|The front view:
Mission accomplished. Or so I thought.
When my friend asked the city to let him subdivide this property,
the Building Department wanted him to correct a problem. It seems
that years before somebody had put in a driveway illegally. The
house is on a busy street and the city wants to keep all the
driveways in the alley behind the houses, or on the side streets. So
to cooperate with the city my friend agreed to tear out the driveway
completely, and that meant the pavement under the shed.
So he asked me to move the shed out of the way.
||When I moved the shed the second time, I had
purchased some automotive tow hooks.
I attached a pair of tow hooks to the sturdiest part of the
base, using some long 3/8" diameter lag screws. Bolts and
nuts would be even stronger.
||These tow hooks are big steel forgings, some are
chrome-plated, others are black painted, that can be bolted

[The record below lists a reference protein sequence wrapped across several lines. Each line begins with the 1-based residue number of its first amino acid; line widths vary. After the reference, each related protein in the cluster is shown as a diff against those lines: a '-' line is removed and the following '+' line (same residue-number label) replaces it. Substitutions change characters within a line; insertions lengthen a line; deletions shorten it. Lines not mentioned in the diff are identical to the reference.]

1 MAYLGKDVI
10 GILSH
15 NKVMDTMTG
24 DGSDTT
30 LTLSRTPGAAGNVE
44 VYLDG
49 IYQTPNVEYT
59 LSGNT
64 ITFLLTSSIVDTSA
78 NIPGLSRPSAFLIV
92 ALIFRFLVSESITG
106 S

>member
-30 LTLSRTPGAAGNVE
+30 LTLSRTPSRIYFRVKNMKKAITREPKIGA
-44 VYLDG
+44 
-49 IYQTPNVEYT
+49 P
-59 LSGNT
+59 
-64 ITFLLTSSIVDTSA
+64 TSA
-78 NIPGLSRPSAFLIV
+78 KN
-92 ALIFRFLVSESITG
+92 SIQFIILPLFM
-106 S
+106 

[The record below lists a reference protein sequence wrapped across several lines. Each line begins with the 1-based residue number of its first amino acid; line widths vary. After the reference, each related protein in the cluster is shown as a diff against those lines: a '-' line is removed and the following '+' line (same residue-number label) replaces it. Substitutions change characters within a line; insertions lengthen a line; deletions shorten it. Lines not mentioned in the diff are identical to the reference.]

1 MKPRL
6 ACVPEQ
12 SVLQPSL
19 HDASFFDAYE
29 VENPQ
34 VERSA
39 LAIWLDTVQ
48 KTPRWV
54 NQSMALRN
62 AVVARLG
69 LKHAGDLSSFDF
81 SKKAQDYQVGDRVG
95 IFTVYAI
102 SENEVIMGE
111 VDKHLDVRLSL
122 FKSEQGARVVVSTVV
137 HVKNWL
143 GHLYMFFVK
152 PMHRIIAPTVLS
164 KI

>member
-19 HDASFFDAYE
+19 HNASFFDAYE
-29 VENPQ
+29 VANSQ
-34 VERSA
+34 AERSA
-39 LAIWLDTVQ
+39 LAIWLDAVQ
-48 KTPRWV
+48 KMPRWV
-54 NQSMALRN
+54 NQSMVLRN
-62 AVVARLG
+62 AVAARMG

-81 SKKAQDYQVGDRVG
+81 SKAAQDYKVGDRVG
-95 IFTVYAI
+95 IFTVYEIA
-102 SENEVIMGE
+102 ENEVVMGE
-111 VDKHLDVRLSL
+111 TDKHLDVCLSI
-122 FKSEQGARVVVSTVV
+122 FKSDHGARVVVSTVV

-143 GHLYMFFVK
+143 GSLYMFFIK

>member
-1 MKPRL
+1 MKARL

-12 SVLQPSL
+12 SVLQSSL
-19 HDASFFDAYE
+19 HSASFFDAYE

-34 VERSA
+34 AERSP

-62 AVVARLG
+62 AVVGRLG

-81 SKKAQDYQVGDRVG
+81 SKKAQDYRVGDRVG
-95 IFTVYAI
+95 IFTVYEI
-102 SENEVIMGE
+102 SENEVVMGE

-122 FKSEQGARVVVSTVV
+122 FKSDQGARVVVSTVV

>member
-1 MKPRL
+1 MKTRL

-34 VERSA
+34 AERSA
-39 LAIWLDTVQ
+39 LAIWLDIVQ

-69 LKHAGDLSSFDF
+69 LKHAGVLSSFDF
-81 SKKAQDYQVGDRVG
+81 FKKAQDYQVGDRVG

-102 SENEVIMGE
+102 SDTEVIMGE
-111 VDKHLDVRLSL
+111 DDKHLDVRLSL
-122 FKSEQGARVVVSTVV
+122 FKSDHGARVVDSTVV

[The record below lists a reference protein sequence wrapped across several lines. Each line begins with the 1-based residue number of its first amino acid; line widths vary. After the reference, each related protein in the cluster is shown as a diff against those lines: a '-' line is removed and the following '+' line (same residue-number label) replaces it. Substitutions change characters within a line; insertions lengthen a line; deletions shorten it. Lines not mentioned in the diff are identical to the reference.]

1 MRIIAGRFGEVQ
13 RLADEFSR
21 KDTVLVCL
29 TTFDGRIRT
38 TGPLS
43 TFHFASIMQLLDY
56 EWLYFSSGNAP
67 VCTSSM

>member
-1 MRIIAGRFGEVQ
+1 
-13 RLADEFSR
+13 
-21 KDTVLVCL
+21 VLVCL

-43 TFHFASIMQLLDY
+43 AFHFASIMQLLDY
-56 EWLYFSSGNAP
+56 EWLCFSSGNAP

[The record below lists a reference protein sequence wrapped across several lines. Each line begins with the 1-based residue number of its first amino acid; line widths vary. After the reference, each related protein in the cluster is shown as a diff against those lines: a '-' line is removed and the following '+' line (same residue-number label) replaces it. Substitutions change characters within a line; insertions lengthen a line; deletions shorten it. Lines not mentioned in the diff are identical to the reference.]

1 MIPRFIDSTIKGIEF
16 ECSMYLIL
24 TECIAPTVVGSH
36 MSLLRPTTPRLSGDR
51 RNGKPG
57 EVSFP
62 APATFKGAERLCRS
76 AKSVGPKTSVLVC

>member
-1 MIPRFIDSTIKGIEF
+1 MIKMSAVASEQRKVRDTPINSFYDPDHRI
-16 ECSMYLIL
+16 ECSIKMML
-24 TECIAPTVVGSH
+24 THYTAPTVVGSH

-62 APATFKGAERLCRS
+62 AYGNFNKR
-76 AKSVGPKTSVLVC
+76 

onto the frame of a car or truck. Since these are heavy enough
to tow a truck, I figured they would suffice to move a shed.
I believe you can buy these at Wal Mart, Tractor Supply Co,
and many auto parts stores.
|I used two sections of 5/16" chain to
connect the tow hooks to the trailer hitch of my truck.
||I just put the truck in Drive and drove forward.
I didn't even use any pipes for rollers. I think it slid so
easily because in the peak of the summer the lawn was mostly
|Note how the chain was connected to the tow
hooks. There are at least two ways of doing this: 1. As shown
here, where a grab hook is used to make a loop in the
chain. 2. Where a slip hook (a big, open, circular
hook) is used to pull directly on the tow hook.
||For the third move, I used these Simpson
Strong-Drive Screws to attach the tow hooks.
Note the self-drilling point on these screws.
|These are awesome fasteners, but you need a
heavy-duty drill to drive them. I used my big 'ol Milwaukee
1/2" slow-RPM drill. I think the motor is rated at 8
Amps, which is pretty powerful.
It takes a lot of horsepower to drive these screws without
pre-drilling, and a drill with a side-handle is absolutely
necessary, or else you'll sprain your wrist when the tool kicks
These screws can also be driven by hand (the way I've always